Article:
Phosphorylated tau/amyloid beta 1-42 ratio in ventricular cerebrospinal fluid reflects outcome in idiopathic normal pressure hydrocephalus
- Sunil Patel1,
- Edward B Lee2,
- Sharon X Xie3,
- Anica Law4,
- Eric M Jackson5,
- Steven E Arnold6,
- Christopher M Clark^6,
- Leslie M Shaw2,
- M Sean Grady5,
- John Q Trojanowski2 and
- Roy H Hamilton1Email author
© Patel et al; licensee BioMed Central Ltd. 2012
Received: 23 November 2011
Accepted: 23 March 2012
Published: 23 March 2012
Idiopathic normal pressure hydrocephalus (iNPH) is a potentially reversible cause of dementia and gait disturbance that is typically treated by operative placement of a ventriculoperitoneal shunt. The outcome from shunting is variable, and some evidence suggests that the presence of comorbid Alzheimer's disease (AD) may impact shunt outcome. Evidence also suggests that AD biomarkers in cerebrospinal fluid (CSF) may predict the presence of AD. The aim of this study was to investigate the relationship between the phosphorylated tau/amyloid beta 1-42 (ptau/Aβ1-42) ratio in ventricular CSF and shunt outcome in patients with iNPH.
We conducted a prospective trial with a cohort of 39 patients with suspected iNPH. Patients were clinically and psychometrically assessed prior to and approximately 4 months after ventriculoperitoneal shunting. Lumbar and ventricular CSF obtained intraoperatively, and tissue from intraoperative cortical biopsies were analyzed for AD biomarkers. Outcome measures included performance on clinical symptom scales, supplementary gait measures, and standard psychometric tests. We investigated relationships between the ptau/Aβ1-42 ratio in ventricular CSF and cortical AD pathology, initial clinical features, shunt outcome, and lumbar CSF ptau/Aβ1-42 ratios in the patients in our cohort.
We found that high ptau/Aβ1-42 ratios in ventricular CSF correlated with the presence of cortical AD pathology. At baseline, iNPH patients with ratio values most suggestive of AD presented with better gait performance but poorer cognitive performance. Patients with high ptau/Aβ1-42 ratios also showed a less robust response to shunting on both gait and cognitive measures. Finally, in a subset of 18 patients who also underwent lumbar puncture, ventricular CSF ratios were significantly correlated with lumbar CSF ratios.
Levels of AD biomarkers in CSF correlate with the presence of cortical AD pathology and predict aspects of clinical presentation in iNPH. Moreover, preliminary evidence suggests that CSF biomarkers of AD may prove useful for stratifying shunt prognosis in patients being evaluated and treated for this condition.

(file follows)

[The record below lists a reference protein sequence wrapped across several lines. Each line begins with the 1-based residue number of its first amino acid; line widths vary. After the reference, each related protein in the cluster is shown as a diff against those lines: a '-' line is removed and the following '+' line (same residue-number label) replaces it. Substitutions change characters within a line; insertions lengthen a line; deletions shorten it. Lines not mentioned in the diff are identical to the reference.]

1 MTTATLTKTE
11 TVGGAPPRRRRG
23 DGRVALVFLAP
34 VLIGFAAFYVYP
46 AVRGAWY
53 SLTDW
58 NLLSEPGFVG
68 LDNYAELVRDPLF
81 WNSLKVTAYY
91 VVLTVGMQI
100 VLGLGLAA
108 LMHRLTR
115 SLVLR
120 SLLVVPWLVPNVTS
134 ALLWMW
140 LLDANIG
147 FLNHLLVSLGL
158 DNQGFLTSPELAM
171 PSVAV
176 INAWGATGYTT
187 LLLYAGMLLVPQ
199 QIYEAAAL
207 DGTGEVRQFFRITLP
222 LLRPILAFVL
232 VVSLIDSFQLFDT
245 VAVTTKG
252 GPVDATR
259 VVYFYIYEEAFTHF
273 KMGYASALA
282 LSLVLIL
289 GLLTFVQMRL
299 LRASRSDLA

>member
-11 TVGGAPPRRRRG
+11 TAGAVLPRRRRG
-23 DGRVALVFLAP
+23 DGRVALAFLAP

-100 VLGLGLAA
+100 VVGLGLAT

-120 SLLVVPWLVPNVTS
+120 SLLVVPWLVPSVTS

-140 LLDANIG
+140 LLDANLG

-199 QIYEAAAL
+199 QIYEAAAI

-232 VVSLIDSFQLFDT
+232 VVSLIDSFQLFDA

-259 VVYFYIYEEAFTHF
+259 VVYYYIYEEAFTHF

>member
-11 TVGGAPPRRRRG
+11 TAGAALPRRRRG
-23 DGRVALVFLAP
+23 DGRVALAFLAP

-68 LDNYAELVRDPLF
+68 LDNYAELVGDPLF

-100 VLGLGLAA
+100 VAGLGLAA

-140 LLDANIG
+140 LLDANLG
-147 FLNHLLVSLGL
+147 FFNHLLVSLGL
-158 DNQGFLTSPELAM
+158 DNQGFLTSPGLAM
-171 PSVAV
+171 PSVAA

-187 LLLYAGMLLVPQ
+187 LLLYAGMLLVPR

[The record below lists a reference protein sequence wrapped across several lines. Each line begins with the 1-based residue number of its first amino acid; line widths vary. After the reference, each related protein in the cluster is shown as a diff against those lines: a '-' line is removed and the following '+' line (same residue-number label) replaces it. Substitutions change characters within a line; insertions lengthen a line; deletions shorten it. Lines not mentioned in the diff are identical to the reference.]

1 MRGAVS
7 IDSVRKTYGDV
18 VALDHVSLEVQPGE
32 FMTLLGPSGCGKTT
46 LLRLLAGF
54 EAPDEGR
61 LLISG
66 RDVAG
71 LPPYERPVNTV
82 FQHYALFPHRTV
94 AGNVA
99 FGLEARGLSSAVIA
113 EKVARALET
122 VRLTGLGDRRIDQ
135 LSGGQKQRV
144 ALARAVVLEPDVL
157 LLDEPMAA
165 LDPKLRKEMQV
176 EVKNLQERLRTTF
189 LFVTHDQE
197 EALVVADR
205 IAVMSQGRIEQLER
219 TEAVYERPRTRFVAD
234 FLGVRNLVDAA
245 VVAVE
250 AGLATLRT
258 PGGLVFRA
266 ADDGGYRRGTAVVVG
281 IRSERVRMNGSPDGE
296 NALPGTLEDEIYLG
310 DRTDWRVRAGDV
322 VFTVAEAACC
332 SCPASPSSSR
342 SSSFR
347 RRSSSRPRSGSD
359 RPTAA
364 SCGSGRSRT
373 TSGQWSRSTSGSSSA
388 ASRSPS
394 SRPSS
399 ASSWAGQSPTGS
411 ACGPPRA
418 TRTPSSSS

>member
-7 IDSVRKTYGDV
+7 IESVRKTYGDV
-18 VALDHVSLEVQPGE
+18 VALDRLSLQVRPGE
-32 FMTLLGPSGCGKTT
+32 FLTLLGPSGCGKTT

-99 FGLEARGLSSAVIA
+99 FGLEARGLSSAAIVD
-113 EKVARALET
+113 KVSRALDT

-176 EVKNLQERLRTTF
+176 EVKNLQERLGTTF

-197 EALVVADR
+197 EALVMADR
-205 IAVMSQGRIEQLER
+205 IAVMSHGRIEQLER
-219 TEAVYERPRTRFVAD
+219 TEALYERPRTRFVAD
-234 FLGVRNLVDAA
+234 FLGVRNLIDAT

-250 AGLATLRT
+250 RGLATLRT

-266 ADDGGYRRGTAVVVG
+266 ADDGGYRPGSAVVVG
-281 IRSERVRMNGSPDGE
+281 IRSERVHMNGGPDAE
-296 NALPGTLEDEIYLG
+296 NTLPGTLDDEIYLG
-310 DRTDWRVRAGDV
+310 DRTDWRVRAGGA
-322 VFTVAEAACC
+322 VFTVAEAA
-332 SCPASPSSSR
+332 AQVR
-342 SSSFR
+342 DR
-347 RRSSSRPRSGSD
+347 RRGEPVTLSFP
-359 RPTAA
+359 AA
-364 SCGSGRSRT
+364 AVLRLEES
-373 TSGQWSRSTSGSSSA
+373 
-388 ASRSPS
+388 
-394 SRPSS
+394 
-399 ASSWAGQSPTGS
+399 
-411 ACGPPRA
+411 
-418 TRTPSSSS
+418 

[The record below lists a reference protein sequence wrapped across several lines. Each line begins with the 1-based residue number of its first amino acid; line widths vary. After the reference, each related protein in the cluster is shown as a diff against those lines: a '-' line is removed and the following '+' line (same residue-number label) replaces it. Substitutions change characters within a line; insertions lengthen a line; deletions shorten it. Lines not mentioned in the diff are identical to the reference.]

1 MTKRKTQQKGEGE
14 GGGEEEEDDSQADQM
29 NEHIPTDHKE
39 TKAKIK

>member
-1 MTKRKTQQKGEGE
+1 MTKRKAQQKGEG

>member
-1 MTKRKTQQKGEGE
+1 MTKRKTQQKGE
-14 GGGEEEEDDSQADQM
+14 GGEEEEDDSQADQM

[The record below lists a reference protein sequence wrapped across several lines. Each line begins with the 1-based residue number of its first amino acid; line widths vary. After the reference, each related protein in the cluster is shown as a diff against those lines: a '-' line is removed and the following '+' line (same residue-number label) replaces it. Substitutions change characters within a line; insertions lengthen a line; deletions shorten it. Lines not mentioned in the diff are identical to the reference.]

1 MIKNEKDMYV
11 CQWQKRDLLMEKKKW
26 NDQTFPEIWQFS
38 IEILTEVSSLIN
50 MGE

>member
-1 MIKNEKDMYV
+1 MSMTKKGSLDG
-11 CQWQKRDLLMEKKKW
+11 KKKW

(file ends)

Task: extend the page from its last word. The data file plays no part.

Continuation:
Idiopathic normal pressure hydrocephalus (iNPH) is a potentially reversible cause of cognitive and motor impairment in older adults. The most widely-used and proven current treatment is placement of a ventriculoperitoneal (VP) shunt. While rates of response to treatment with VP shunts are encouraging, the factors that predict shunt unresponsiveness remain poorly understood. One potential contributor to shunt unresponsiveness is the presence of comorbid neurologic conditions that are common in aging, such as Alzheimer's disease (AD). Studies investigating the influence of comorbid AD pathology on shunt outcome have produced conflicting results. Some evidence indicates that comorbid AD contributes to a poorer response to shunting in patients with iNPH , while other data suggest that patients with the clinical features of iNPH benefit from shunting irrespective of the presence of AD pathology [2–4]. We recently reported data indicating that the presence of amyloid beta 1-42 (Aβ1-42) and tau--the pathologic hallmarks of AD--in cortical biopsies obtained at the time of shunt placement is associated with poorer response to shunting in patients with suspected iNPH .
Mounting evidence suggests that levels of amyloid beta and tau obtained from cerebrospinal fluid (CSF) samples may be used to identify patients with pathological changes indicative of AD at autopsy [5, 6]. Amyloid beta 1-42 and hyperphosphorylated tau (ptau) have been more specifically implicated in the underlying pathological mechanisms of Alzheimer's disease, and the ratio of ptau/Aβ1-42 has been shown to accurately predict the presence or absence of AD . Based on our prior observation of the relationship between cortical AD pathology and shunt unresponsiveness, we predicted that levels of these biomarkers in CSF may differentiate iNPH patients who respond well to shunting from those who do not.